In an attempt at greater efficiency, the chef of a fancy oceanside restaurant and his assistant wreak havoc in the establishment. Adding to the complications is the arrival of a robber.Written by
Jim Beaver <email@example.com>
In a classic example of "magical" humor, Roscoe 'Fatty' Arbuckle the cook repeatedly dips into the same large metal vat and somehow produces a wide array of different foods. See more »
The restored print of "The Cook" runs 21 minutes. It was compiled from a 17 minute print discovered in Norway in 1999 and a 10 minute print discovered in the Netherlands in 2002. Both the restored print and the Norwegian print have a blue color tint, while the Dutch version is in black and white. While all three versions are available on DVD, none include the last minute and a half of the film, which is still considered lost. See more »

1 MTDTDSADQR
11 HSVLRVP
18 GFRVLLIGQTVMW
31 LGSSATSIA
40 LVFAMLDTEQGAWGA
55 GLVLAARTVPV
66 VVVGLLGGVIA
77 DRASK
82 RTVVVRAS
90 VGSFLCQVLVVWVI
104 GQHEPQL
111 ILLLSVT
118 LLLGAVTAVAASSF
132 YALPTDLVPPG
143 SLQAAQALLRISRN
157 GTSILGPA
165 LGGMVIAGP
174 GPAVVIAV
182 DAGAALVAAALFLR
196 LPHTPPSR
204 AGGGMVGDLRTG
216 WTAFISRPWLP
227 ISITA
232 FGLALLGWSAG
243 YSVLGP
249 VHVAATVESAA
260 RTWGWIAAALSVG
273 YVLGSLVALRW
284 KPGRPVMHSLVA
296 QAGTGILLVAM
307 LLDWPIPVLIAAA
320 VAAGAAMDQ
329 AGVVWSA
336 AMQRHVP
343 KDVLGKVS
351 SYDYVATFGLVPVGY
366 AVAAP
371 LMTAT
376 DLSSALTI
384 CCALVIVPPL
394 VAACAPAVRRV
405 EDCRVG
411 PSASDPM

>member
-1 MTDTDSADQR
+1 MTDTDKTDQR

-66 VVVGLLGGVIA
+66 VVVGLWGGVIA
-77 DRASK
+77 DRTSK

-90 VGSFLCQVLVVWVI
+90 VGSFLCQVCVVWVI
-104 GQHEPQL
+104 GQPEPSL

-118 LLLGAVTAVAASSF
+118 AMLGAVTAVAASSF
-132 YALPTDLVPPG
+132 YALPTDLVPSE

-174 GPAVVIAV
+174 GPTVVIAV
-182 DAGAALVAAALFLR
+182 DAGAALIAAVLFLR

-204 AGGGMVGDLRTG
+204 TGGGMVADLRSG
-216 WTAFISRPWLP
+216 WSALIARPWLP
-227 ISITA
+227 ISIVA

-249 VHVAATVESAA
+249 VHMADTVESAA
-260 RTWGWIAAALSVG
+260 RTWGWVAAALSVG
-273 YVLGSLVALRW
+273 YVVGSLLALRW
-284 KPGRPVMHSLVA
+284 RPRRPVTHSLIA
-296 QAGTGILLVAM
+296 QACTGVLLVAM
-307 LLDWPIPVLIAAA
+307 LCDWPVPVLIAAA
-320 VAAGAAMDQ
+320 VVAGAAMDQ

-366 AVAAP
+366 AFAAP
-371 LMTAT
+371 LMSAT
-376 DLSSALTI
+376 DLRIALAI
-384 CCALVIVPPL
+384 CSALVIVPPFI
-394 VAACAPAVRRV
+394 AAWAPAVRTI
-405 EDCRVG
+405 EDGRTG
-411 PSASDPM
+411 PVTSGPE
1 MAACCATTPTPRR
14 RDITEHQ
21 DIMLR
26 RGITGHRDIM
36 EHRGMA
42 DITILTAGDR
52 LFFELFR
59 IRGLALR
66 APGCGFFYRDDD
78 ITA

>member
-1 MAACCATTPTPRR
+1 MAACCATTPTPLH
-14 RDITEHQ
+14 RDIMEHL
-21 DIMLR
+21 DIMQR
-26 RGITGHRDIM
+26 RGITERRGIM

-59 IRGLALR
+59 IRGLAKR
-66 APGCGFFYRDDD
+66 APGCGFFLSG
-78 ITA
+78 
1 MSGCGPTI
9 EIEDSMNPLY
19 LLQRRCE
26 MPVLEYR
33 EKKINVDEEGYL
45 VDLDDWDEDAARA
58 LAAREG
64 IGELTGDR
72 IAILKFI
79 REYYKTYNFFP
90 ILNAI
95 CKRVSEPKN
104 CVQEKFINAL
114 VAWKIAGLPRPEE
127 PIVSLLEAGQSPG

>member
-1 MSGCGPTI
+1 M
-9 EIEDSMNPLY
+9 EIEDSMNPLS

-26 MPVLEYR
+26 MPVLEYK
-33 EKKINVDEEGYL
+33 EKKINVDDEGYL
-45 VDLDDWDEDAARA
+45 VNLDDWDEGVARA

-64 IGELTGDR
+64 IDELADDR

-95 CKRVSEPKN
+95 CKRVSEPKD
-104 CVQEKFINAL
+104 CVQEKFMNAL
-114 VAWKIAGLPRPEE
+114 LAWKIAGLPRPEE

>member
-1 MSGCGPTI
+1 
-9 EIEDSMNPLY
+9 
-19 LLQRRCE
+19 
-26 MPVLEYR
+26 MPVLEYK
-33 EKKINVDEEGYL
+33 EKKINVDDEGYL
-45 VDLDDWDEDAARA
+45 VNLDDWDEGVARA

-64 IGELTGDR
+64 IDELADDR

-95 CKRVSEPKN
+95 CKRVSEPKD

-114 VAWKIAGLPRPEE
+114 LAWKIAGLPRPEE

I may be biased toward Buster Keaton since I have seen so many more of his films than of Fatty Arbuckle's, but I think that he was a far better physical comedian than Fatty was. Arbuckle performs some astonishing tricks as the cook, flipping pancakes behind his back and tossing utensils and such, and he should be recognized for this as well as his tremendous contributions to silent comedies. Both actors have much stronger works, but this is a clean short comedy, surprisingly well restored for having been sitting lost in some attic for more than 70 years. It makes me wish I was around back then, when the magic in Hollywood was still alive.
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